2.  If the debt isn’t yours and collection efforts persist, complain in writing to the CFPB (Consumer Financial Protection Bureau).  You can find the complaint form online at www.consumerfinance.gov/complaint/getting-started. 

3.  If the debt is yours and you know you owe it, the best advice is to pay the debt on the best terms you can negotiate.  By paying the debt while it is still in collection, you will avoid being stuck with court costs and attorneys’ fees.  You can avoid having your wages garnished and a 7 year black mark on your credit.  You can often negotiate to settle the debt for less than the full amount.  The collection agency paid the bank a fraction of the full amount to purchase the debt.  It may accept less than the full amount to settle the debt.

Handling a Lawsuit When the Credit Card Company or Collection Agency Sues

You Must File an Answer

A document called a “summons” may be your first notice that you are being sued.  Rule 4.1 of the Arizona Rules of Civil Procedure requires personal service of the summons and complaint.  A process server, sheriff, sheriff’s deputy or another person appointed by the court is required to serve a summons and complaint.  Service is proper when the process server hands you the documents or leaves them with another person at your residence.  If you receive a summons and complaint in the mail, it is not proper service. 

It is vital that you respond when you are served with a summons and complaint.  Do not ignore it and hope it will go away.  Ignoring a creditor’s lawsuit means the company will get a default judgment against you that includes court costs, interest and attorneys’ fees.  Even if you owe the money, you must respond because filing an answer can minimize the amount of the judgment against you.  If the creditor gets a default judgment against you, it will have new ways to collect its money.  The creditor will be able to garnish your wages and maybe even take money from your bank accounts.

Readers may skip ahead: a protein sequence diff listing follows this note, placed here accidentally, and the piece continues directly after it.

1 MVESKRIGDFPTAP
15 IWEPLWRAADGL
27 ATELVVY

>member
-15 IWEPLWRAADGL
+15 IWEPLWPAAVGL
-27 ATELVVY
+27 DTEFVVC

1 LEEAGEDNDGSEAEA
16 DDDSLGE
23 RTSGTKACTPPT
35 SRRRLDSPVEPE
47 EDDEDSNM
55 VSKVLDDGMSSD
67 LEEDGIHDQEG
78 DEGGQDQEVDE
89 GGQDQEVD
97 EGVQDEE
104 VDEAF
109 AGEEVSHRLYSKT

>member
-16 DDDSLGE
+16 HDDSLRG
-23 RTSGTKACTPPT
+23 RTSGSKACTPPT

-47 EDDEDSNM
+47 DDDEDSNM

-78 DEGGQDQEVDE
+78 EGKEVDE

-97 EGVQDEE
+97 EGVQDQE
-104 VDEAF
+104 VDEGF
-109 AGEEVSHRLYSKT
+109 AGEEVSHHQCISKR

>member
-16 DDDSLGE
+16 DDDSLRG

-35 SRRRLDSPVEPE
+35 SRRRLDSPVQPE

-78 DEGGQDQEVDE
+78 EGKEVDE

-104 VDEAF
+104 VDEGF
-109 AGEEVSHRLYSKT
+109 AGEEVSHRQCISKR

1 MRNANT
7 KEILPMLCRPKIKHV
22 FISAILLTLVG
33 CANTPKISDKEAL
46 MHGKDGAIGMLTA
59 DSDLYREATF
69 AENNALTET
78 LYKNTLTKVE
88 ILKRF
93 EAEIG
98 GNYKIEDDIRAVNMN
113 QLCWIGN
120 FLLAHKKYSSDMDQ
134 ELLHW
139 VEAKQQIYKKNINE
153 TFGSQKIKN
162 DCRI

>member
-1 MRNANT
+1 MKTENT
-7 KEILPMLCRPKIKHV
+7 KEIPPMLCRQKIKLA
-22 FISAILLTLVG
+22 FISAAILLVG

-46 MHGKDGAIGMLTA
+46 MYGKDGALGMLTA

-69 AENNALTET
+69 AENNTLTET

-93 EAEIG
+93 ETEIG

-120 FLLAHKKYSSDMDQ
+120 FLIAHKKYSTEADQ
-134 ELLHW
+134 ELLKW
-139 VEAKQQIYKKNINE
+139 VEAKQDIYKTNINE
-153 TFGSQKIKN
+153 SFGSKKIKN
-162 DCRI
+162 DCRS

You must file your “answer” to the complaint within 20 days of the date you were served.  You must file in the court where you were sued.   (Rule 12, Arizona Rules of Civil Procedure).   Your answer can be simple, but it can’t simply be a statement that you can’t afford to pay.  If service was improper, include that in your answer.

Challenge the Creditor’s Standing to Bring Suit

“Standing” refers to the right to file the lawsuit.  By including a statement in your answer that the creditor lacks standing, you challenge its right to sue you.  To defend against your “standing” argument, the creditor will need to prove that it owns your debt. That may not be as easy as you might think.  Collection agencies buy debt in bulk.  That is, they purchase bundles of debt from banks and credit card companies.  Your debt is part of a bundle that may have been traded several times before the suit was filed.  The creditor probably has your debt on spreadsheets, but can it actually locate the sale documents proving it owns your specific debt?  In many cases, it can’t.  If you challenge standing and the creditor cannot produce the ownership documents, the case will be dismissed.